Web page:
“At the moment that I received the bike for second time at mile marker 344, the bike and the rider (Carlos) were in bad shape,” remembers Ruiz. “Carlos was really tired due to riding the bike for 90 miles with no rear suspension and a flat front tire. We changed the front wheel and the clutch perch in order to continue my second section so I could bring the bike to team captain Darin 15 miles away from the finish line. My second section was really difficult, and it was even worse with the suspension problems in the rear, but we had to do all that was humanly possible to bring the bike to the checkered flag.”
And he did. Riding a calculated pace through the rugged terrain between Tres Hermanos and Ensenada, Ruiz was able to meet up with Hecker despite all the obstacles working against himself and the entire team. Ultimately he arrived at the final swap where a mentally and physically exhausted Darin Hecker was awaiting his final blast to the finish. As you can imagine, he was to say the least, surprised at the condition of the bike at this point – but the finish line was only a short distance away.
For the second time in three attempts, Team MotorcycleUSA.com did everything in their power to destroy the XR650R, only to limp the beast across the finish line and keep our finishing streak alive at three.
SCORE Baja head honcho, Sal Fish, is almost always smiling and a welcome sight as he greet riders at the finish.
The team took the checkered flag in 12 hours, 10 minutes, and 58 seconds, finishing an unofficial 67th overall.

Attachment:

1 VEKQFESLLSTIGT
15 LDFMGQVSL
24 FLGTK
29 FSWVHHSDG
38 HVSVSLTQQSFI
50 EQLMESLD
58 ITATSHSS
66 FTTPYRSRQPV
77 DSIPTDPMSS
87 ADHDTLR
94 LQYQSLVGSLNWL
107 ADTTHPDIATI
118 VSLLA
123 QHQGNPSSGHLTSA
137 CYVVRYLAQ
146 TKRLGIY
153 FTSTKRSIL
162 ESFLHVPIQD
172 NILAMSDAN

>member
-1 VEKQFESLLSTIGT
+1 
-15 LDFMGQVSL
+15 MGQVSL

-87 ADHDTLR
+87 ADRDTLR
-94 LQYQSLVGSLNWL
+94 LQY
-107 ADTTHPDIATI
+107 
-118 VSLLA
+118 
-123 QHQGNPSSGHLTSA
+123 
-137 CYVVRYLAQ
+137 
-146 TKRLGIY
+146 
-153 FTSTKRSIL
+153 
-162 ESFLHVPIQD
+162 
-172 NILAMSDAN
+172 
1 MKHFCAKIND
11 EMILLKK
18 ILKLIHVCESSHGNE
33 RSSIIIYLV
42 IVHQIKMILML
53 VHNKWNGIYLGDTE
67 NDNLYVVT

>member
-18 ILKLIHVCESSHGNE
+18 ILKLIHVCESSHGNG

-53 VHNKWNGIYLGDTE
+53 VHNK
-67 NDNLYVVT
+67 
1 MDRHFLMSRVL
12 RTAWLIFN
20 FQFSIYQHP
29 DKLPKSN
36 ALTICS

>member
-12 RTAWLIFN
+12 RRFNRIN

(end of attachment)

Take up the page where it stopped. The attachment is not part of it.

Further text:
Race Highlights From SCORE:
Steve Hengeveld/Mike Childress [1x] placed second in the class, marking the first time this century that the winning team in the SCORE Baja 500 Class 22 did not include either of these two riders.
The 438 starters marks an all-time record for SCORE races in Mexico, eclipsing the previous standard of 384, set in the 1976 SCORE Baja 500 and tied in the 1977 SCORE Baja 500. There were 464 total entries this year, marking what was most likely the second most in SCORE history, behind the 1988 SCORE Parker 400 total.
Jimmy Lewis/Dave Donatoni [15x] finished fourth in the class and eighth among motorcycles. They posted the best ever finish for a BMW bike, on their BMW HP2.
Brian Pinard/Taber Murphy [301x] and Ron Wilson/Scott Myers [313x] both crossed the finish line in exactly 9:45:10, creating a two-way tie for first place in the class. Pinard and Murphy were 11th in Class 22 in last year’s race here, but have now won their second consecutive race after winning Class 30 in the Tecate SCORE SAN Felipe 250. Wilson and Myers were on the Class 30 winning team in the 2005 SCORE Baja 1000, riding that race along with Brian Pinard.
Crack open some Tecates. The Baja 500 is over and the MCUSA entry made it to the finish. Great job guys!
Jim O’Neal/Craig Adams/Tom Willis/Eric Brown [400x] won Class 40, extending Jim O’Neal’s claim as having the longest current winning streak in SCORE Baja 500 races as he has garnered a win each year since 2001. O’Neal won his eighth title in this race as he also won in Class 50. That total puts him in fifth all-time in that category, and he is the only person to win two classes in two different years (2002 and 2006). O’Neal’s trophy case now includes six trophies from SCORE San Felipe 250 races and from the last two SCORE Baja 1000 races in addition to his eight here. Adams has a long history of being part of winning teams, while Willis and Brown were last-minute add-ons to O’Neal’s team.
The record-setting race was filmed for television by Aura360, SCORE’S TV production partner, to air in December as a one-hour special on NBC in the U.S. and ESPN International worldwide.